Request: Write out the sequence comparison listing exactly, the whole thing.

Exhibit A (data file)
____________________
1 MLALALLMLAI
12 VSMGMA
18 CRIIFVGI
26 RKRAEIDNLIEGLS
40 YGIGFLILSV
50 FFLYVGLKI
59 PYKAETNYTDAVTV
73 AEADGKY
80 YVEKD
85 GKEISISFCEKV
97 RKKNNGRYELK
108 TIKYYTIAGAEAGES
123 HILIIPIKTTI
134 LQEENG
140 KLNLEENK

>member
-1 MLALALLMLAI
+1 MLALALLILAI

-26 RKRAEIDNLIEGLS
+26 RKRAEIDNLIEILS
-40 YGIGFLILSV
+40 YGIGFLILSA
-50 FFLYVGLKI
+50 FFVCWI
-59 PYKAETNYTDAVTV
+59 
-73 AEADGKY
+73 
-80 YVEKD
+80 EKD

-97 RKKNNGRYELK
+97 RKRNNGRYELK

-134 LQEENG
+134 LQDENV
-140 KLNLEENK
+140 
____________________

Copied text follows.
1 MLALALLMLAI
12 VSMGMA
18 CRIIFVGI
26 RKRAEIDNLIEGLS
40 YGIGFLILSV
50 FFLYVGLKI
59 PYKAETNYTDAVTV
73 AEADGKY
80 YVEKD
85 GKEISISFCEKV
97 RKKNNGRYELK
108 TIKYYTIAGAEAGES
123 HILIIPIKTTI
134 LQEENG
140 KLNLEENK

>member
-1 MLALALLMLAI
+1 MLALALLILAI

-26 RKRAEIDNLIEGLS
+26 RKRAEIDNLIEILS
-40 YGIGFLILSV
+40 YGIGFLILSA
-50 FFLYVGLKI
+50 FFVCWI
-59 PYKAETNYTDAVTV
+59 
-73 AEADGKY
+73 
-80 YVEKD
+80 EKD

-97 RKKNNGRYELK
+97 RKRNNGRYELK

-134 LQEENG
+134 LQDENV
-140 KLNLEENK
+140 